• Hearing problems
  • Poor eyesight
  • Tremors
  • Dizziness
  • Convulsions

Signs of too much manganese include:

  • Parkinson type symptoms
  • Psychosis
  • Mental disorders
  • Tremors

If you have liver problems, you may be more likely to get too much manganese since the liver gets it out of your system. If you’re anemic, your body tries to absorb manganese, making it easy to get an overdose. Manganese helps your body use iron; a deficiency of manganese will prevent you from using iron adequately.

Excessive levels of manganese can lead to a number of very serious conditions. Symptoms similar to Parkinson’s may be seen.


One of the trace minerals your body needs in very small amounts, these essential nutrient elements play a role as a catalyst for enzymes and in the breakdown of some amino acids. The enzymes molybdenum works to enable carbohydrate metabolism, detoxifying sulfites from the body, and in iron utilization. It also aids in the production of red blood cells and in metabolizing nitrogen.

If you have too little molybdenum, these symptoms may be seen:

  • Increased heart rate
  • Difficulty seeing at night
  • Increased inflammation risk due to increased yeast toxins
  • Mouth and gum problems
  • Increased sensitivity to sulfites

It is very unusual to have an excess of molybdenum. If this should occur, dizziness, rashes, and tiredness would be common. You also may have anemia or low white cell count because molybdenum interferes with copper metabolism.

In conditions of AFS, low levels of molybdenum could lead to increased inflammation due to your body’s inability to detoxify yeast toxins that may build up under adrenal fatigue.


This major mineral is a common substance and works with calcium to strengthen your bones. Also involved in energy production, phosphorus aids in production of nucleic acids and cell membranes. It also helps filter out waste in the kidneys, aids in balancing and using other vitamins and minerals, helps balance hormones naturally, boosts energy levels, and helps balance your body’s fluid levels. Phosphorus plays a part in nearly every chemical reaction in your body because it is present in almost every cell.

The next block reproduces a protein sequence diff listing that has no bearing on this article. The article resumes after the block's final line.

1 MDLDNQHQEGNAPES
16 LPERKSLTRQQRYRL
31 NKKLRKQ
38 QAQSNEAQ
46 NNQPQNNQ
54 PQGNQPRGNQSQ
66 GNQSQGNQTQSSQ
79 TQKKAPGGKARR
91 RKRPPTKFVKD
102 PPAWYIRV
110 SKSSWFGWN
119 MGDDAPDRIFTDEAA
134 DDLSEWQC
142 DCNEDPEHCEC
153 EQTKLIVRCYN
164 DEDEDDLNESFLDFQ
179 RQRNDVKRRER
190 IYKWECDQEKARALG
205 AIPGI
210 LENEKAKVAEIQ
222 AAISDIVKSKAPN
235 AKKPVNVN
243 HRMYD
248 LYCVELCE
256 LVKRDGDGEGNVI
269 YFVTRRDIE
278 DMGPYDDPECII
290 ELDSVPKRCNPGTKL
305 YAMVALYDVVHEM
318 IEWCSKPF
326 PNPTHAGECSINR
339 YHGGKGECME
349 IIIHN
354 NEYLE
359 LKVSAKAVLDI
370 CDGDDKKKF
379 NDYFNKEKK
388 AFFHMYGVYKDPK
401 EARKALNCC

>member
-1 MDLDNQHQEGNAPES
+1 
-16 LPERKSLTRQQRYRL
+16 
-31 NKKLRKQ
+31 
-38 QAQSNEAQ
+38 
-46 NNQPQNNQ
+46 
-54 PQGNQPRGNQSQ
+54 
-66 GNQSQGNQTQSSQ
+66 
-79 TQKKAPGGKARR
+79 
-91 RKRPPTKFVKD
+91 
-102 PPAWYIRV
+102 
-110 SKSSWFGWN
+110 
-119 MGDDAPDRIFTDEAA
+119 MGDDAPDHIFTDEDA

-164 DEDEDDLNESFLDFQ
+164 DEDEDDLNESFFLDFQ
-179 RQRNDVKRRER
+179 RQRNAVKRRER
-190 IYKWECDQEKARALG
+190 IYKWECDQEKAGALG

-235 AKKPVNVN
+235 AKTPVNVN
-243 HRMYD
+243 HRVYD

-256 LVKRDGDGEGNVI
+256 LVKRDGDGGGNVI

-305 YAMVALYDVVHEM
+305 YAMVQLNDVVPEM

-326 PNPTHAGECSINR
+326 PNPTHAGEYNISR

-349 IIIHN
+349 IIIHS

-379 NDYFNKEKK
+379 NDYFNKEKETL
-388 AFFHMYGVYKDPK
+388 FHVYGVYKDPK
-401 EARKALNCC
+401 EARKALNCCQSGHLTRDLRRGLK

Signs of too little phosphorus:

  • Weakened bones
  • Changes in appetite
  • Anxiety
  • Numbness and tingling
  • Changes in weight
  • Trouble concentrating
  • Anemia
  • Fatigue
  • Irritability

Phosphorus is part of the essential nutrient elements familySigns of too much phosphorus:

  • Having too much phosphorus is more of a problem than having too little
  • Lower levels of calcium absorbed into your body
  • Vitamin D synthesis may be impaired
  • Imbalance of essential minerals that regulate blood pressure and circulation

If you have AFS, phosphorus may be necessary for balancing hormones naturally and assisting in providing energy for your body. A deficit in phosphorus with AFS would add to the cascade of hormones that can become imbalanced.


This essential nutrient element, along with sodium, helps you maintain normal blood pressure. It helps regulate nutrients getting into your cells and preserves the alkalinity of body fluids. The metabolism of proteins and carbohydrates depend on potassium. It helps regulate calcium and phosphorus in the building of healthy bones. Potassium plays a major role in converting glucose to glycogen for storage of energy.

Signs of too much potassium:

  • Fatigue/weakness
  • Numbness/tingling
  • Breathing problems
  • Chest pain
  • Irritability

Signs of too little potassium:

  • Too little potassium may be life threatening
  • Weakness
  • No energy
  • Depression
  • Glucose intolerance
  • Insomnia
  • Mental apathy

Aldosterone is a controlling hormone for sodium and thus indirectly regulates potassium because sodium and potassium are opposing nutrients. With increasing potassium levels, the adrenals secrete more aldosterone, which leads the kidneys to secrete more potassium and retain sodium. Chronically high potassium stresses the adrenals. Most with AFS already have normal or high normal potassium and low sodium level clinically though blood level may be normal.

Potassium supplements are generally not recommended.

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© Copyright 2017 Michael Lam, M.D. All Rights Reserved.

Essential nutrient elements